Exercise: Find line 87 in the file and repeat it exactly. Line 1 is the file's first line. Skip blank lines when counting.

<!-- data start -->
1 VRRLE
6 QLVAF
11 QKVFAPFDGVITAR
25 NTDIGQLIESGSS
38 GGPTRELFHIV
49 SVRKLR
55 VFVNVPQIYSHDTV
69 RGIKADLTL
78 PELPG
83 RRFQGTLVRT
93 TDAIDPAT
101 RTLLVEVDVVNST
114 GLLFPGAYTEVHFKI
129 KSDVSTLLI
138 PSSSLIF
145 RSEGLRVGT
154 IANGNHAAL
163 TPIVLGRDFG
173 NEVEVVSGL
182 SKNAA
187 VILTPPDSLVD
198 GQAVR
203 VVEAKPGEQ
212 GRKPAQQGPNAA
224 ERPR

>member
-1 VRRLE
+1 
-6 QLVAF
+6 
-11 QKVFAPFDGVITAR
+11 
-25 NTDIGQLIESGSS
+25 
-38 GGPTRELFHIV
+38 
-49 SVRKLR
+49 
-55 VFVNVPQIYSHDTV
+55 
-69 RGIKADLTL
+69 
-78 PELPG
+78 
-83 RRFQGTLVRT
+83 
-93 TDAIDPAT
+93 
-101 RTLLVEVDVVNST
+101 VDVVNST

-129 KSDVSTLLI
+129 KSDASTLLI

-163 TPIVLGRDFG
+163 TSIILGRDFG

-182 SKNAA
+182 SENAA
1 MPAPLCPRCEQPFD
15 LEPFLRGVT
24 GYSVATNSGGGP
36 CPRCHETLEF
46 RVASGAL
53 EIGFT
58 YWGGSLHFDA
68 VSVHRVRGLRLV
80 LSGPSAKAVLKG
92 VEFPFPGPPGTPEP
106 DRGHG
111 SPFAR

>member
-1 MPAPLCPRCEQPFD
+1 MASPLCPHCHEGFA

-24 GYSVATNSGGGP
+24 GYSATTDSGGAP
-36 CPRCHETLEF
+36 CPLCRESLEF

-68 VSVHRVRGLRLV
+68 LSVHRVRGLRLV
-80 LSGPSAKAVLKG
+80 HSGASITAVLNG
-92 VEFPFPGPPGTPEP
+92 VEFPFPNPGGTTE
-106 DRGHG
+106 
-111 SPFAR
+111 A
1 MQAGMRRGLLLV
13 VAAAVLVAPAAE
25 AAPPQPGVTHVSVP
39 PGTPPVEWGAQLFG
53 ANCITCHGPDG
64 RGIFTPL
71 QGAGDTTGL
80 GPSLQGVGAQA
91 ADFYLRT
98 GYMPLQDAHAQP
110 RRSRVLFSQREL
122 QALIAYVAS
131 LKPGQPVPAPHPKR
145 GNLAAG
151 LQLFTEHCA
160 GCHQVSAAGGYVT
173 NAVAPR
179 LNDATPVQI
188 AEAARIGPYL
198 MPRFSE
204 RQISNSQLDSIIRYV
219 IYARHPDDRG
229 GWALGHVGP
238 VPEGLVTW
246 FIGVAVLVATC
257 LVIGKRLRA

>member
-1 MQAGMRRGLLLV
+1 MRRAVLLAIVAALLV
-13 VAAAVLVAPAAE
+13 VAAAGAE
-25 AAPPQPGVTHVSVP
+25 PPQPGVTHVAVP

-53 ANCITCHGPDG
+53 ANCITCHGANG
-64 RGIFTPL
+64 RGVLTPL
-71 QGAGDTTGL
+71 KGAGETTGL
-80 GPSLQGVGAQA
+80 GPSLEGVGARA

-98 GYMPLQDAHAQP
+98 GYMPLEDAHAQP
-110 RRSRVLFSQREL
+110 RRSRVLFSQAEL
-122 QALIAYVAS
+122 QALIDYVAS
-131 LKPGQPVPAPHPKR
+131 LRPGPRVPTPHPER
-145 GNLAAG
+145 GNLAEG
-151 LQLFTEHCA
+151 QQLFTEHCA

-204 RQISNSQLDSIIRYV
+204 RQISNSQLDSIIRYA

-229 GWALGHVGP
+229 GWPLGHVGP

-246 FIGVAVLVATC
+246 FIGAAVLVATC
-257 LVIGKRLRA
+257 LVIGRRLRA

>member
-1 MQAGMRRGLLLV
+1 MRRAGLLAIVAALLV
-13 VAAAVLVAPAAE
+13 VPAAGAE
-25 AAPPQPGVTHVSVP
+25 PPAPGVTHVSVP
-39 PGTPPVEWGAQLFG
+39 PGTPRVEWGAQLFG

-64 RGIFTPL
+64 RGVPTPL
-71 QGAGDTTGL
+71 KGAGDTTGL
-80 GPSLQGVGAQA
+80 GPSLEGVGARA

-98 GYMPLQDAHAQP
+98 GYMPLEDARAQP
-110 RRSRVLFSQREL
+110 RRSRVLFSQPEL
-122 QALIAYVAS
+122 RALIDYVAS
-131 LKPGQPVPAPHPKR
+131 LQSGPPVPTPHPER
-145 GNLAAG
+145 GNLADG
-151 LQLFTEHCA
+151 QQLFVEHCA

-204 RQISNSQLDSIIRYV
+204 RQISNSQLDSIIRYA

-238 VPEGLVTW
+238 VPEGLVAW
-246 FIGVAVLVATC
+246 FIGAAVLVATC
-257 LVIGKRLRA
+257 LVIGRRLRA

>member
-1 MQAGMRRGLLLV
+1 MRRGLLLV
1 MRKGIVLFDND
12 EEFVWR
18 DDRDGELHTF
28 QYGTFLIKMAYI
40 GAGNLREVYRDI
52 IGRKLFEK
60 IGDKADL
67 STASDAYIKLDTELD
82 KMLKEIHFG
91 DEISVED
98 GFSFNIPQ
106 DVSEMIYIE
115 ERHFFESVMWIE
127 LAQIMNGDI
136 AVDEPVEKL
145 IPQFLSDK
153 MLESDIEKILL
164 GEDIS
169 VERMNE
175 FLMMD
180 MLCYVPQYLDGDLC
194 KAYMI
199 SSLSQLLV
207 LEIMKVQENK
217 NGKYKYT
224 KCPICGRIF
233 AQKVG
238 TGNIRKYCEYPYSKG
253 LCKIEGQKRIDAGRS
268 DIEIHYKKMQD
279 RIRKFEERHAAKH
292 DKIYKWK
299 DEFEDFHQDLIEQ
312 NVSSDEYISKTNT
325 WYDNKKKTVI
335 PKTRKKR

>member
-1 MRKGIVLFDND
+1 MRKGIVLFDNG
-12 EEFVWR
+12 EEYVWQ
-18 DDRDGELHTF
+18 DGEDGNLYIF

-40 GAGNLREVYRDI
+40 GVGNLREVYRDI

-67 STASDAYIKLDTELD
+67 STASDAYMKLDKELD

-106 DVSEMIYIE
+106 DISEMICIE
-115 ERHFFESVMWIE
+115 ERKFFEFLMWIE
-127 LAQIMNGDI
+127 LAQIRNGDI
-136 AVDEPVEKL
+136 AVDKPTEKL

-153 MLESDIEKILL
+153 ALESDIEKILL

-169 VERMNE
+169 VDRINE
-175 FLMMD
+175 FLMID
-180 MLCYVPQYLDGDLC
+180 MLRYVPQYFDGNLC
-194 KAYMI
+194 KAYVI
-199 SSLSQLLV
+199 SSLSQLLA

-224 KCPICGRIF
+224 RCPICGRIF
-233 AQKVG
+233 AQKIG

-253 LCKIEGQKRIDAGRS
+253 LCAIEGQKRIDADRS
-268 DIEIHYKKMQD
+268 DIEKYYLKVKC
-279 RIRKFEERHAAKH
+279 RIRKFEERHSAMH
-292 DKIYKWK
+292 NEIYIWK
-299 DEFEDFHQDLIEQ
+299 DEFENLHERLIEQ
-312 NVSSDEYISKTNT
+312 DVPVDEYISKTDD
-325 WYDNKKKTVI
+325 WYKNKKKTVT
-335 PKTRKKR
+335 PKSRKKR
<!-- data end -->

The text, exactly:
13 VAAAVLVAPAAE